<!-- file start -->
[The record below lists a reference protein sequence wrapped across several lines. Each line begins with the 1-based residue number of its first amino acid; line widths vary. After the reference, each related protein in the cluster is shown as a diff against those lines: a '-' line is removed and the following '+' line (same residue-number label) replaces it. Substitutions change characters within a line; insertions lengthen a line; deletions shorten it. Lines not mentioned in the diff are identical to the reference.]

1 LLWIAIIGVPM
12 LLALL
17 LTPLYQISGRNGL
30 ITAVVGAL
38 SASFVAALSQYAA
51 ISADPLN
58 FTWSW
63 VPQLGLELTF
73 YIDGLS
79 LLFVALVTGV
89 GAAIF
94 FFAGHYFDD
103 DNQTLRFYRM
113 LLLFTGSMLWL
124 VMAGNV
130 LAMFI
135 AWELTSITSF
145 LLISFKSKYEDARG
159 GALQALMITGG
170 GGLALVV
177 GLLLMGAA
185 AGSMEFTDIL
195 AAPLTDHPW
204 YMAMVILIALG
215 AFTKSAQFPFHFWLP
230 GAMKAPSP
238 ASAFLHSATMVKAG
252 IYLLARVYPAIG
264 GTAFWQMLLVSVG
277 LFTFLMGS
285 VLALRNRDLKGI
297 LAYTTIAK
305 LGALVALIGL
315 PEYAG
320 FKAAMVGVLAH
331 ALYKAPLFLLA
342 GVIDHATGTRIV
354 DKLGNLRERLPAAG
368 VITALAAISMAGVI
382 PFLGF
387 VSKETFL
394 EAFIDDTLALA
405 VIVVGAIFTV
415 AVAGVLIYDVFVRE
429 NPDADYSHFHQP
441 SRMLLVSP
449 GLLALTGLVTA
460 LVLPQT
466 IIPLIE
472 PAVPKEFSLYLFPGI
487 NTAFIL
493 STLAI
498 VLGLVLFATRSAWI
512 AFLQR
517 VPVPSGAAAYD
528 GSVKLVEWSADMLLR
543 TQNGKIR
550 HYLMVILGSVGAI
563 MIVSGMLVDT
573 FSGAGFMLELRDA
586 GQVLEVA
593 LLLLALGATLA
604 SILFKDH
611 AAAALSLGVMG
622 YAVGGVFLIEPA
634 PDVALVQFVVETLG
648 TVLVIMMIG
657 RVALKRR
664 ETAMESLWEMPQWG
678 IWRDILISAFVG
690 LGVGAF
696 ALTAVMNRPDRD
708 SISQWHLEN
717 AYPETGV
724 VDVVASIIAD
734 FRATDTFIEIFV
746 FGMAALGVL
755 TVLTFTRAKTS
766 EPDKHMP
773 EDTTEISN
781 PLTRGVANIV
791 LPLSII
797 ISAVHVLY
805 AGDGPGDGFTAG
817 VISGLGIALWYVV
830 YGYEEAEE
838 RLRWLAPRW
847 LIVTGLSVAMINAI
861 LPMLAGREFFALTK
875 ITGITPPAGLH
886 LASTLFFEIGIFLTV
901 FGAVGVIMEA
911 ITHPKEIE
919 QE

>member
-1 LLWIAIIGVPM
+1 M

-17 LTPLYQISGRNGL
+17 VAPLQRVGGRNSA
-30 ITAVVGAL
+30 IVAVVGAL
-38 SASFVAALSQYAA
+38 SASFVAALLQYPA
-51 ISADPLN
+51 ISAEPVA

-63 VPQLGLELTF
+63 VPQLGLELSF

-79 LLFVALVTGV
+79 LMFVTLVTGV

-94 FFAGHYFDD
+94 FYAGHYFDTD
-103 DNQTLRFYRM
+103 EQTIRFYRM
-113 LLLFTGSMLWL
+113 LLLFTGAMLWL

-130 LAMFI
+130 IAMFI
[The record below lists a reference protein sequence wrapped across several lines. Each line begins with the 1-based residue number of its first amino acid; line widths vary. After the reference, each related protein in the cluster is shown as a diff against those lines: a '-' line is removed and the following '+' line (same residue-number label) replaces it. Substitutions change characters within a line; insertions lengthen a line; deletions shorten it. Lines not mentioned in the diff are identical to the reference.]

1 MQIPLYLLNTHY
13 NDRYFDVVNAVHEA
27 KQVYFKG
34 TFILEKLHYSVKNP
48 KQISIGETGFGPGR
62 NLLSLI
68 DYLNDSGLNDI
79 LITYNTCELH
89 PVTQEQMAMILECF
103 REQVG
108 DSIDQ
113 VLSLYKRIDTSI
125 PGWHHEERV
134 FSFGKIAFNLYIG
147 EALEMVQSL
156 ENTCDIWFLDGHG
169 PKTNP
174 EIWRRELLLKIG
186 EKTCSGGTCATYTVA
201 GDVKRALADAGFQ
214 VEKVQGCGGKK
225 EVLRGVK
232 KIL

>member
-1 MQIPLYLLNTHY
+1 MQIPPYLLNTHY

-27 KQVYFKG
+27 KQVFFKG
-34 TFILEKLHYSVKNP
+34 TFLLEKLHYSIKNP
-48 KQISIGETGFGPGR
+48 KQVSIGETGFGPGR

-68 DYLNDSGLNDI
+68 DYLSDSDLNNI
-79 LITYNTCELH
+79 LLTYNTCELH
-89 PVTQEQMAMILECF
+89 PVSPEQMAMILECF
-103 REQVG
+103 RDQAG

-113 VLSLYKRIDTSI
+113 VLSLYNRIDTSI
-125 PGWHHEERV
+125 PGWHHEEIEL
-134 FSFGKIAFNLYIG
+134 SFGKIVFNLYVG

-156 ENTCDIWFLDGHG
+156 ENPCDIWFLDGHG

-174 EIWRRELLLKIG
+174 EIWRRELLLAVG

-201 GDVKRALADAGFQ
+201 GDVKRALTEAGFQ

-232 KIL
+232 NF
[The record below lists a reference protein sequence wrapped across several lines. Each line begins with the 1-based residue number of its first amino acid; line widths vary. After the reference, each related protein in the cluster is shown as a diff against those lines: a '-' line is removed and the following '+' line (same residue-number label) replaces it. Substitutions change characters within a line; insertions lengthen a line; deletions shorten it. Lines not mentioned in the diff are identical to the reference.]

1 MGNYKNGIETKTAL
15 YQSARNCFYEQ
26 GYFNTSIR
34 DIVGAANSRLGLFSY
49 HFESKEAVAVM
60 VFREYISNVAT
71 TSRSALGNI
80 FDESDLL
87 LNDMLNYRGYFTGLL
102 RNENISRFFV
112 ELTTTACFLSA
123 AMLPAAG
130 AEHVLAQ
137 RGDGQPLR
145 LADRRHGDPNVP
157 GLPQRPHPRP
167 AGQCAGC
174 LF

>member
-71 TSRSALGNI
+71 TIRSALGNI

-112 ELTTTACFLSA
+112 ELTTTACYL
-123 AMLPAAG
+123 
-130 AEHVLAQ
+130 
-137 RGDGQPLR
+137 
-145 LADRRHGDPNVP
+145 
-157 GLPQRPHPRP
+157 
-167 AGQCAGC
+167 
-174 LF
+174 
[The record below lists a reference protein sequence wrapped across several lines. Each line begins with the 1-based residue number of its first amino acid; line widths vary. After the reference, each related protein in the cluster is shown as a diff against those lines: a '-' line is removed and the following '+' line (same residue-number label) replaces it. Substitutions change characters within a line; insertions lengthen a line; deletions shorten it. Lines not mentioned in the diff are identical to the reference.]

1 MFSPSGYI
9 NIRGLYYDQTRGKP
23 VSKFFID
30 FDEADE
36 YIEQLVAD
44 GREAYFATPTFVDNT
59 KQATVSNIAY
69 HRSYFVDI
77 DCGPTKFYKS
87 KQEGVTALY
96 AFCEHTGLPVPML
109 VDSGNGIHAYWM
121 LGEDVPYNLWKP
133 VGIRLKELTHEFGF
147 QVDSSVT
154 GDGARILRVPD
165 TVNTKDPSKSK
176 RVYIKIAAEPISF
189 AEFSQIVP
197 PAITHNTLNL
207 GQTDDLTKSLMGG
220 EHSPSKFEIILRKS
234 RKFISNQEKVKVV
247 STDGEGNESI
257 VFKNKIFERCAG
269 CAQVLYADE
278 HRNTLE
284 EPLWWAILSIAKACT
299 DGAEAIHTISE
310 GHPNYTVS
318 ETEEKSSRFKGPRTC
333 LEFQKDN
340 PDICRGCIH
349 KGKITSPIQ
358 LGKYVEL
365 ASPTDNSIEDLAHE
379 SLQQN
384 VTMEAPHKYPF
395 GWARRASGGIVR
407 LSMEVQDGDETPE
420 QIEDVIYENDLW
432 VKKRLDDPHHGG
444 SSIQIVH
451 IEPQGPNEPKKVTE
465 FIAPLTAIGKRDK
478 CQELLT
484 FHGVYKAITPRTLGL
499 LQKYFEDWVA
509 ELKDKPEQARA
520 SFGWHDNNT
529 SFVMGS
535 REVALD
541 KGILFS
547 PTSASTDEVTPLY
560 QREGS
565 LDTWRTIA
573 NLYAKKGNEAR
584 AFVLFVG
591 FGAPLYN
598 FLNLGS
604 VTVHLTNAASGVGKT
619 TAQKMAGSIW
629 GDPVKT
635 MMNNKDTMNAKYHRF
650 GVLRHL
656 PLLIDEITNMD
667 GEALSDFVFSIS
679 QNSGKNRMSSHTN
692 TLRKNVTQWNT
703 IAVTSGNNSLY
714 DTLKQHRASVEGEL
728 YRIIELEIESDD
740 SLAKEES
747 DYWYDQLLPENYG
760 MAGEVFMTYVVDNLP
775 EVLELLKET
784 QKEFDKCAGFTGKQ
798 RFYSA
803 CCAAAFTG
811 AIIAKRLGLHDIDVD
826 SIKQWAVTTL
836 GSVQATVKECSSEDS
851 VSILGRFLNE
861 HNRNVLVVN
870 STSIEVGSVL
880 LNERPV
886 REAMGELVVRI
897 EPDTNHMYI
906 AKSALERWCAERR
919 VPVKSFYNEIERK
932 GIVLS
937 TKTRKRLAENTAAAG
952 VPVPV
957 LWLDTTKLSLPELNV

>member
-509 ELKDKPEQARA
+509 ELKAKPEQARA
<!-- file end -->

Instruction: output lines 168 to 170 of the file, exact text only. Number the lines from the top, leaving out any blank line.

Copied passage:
-174 EIWRRELLLKIG
+174 EIWRRELLLAVG

-201 GDVKRALADAGFQ